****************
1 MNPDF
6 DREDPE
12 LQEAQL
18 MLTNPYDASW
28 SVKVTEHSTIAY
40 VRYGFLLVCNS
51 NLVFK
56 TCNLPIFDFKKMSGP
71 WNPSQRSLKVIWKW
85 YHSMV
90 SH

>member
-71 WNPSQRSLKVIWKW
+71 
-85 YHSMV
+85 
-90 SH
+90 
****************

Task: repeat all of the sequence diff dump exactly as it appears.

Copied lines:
1 MNPDF
6 DREDPE
12 LQEAQL
18 MLTNPYDASW
28 SVKVTEHSTIAY
40 VRYGFLLVCNS
51 NLVFK
56 TCNLPIFDFKKMSGP
71 WNPSQRSLKVIWKW
85 YHSMV
90 SH

>member
-71 WNPSQRSLKVIWKW
+71 
-85 YHSMV
+85 
-90 SH
+90 